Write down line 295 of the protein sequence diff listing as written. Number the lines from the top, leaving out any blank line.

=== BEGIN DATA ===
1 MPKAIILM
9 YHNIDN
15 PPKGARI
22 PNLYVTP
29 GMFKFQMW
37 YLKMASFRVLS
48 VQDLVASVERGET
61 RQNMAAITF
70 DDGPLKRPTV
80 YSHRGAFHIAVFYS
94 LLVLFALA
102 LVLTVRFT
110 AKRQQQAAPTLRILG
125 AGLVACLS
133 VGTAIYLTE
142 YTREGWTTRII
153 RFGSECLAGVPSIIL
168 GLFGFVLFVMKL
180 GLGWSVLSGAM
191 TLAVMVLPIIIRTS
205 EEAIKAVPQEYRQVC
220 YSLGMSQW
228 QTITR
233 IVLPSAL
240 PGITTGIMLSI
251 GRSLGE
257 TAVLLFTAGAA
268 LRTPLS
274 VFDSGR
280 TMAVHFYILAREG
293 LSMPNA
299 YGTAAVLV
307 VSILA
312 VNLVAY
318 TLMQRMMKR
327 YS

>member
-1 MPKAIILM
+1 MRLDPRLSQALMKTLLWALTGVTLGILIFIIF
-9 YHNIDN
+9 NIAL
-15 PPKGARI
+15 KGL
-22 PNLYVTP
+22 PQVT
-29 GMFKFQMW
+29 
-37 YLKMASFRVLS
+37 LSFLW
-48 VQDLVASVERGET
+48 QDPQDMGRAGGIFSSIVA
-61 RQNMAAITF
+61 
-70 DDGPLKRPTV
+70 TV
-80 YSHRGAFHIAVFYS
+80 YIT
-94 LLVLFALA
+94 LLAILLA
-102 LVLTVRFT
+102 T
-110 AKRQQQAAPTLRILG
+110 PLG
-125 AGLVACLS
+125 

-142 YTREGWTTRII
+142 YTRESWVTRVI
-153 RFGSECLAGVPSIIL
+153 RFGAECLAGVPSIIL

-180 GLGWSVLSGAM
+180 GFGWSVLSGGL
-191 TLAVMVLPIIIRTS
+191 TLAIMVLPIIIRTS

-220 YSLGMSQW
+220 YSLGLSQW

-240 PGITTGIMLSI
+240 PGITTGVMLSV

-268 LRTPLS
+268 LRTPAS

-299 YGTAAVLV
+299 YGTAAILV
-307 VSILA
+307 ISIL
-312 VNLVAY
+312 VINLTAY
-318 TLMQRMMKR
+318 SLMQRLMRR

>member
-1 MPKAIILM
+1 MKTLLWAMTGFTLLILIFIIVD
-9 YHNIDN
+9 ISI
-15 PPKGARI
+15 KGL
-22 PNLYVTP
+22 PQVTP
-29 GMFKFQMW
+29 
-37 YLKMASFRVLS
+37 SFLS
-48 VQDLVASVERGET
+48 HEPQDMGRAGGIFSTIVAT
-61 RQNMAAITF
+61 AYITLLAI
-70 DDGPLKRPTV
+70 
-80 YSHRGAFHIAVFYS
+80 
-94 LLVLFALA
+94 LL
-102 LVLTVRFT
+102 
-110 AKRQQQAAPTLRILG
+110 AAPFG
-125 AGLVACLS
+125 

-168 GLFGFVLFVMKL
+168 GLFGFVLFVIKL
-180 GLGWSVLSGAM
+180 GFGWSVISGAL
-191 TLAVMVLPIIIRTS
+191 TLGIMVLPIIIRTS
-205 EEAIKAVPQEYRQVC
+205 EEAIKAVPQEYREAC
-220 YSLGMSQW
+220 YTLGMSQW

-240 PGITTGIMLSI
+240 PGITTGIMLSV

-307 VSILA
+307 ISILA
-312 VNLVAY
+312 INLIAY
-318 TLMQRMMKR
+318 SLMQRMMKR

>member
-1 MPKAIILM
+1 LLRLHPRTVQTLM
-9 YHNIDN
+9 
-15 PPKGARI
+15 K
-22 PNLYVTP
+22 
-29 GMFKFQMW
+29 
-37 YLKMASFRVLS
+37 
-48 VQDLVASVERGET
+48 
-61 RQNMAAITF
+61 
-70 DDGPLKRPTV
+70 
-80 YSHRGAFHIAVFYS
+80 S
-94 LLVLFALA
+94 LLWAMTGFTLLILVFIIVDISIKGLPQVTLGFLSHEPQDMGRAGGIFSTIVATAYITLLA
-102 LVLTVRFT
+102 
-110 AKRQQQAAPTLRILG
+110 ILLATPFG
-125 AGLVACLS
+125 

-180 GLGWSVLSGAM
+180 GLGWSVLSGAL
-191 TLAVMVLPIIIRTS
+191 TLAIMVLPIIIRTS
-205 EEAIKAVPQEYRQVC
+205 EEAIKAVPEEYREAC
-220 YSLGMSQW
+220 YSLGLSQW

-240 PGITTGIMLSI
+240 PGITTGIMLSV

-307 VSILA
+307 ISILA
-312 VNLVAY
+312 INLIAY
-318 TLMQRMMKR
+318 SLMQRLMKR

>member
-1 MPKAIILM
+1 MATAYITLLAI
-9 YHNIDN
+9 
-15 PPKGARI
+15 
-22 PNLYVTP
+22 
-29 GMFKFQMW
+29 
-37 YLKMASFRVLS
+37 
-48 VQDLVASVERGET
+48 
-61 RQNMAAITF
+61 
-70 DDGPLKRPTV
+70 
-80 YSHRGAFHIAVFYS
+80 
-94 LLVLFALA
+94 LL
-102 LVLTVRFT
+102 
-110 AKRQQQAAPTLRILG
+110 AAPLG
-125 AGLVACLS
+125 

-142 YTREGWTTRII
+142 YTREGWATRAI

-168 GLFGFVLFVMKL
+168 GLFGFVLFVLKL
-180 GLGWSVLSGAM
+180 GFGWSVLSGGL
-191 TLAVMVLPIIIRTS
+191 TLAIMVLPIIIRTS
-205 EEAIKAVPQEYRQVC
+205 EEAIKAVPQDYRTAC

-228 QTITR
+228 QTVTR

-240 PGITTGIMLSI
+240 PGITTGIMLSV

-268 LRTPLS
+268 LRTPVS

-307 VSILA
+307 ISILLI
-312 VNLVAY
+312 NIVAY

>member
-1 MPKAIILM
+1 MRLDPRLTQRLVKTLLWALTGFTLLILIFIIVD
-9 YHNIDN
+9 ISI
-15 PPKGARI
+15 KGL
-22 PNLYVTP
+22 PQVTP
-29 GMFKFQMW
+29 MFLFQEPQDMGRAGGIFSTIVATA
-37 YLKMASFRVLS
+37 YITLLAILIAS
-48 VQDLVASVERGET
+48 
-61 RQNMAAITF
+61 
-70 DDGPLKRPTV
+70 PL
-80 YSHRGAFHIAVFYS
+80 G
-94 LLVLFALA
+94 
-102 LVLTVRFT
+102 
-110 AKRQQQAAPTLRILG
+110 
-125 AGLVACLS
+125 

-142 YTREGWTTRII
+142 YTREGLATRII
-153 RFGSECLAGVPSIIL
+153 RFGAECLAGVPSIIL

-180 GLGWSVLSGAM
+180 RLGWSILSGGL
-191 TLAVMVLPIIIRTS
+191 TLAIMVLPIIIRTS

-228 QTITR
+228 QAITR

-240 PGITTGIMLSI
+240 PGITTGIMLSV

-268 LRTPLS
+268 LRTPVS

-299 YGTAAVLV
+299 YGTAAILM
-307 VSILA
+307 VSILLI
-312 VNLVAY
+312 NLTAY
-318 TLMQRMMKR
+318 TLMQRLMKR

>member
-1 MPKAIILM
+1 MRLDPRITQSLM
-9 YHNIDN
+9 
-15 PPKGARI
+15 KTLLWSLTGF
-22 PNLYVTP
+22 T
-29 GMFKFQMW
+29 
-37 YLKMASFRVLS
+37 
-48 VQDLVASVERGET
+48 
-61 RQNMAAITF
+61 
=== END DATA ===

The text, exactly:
-61 RQNMAAITF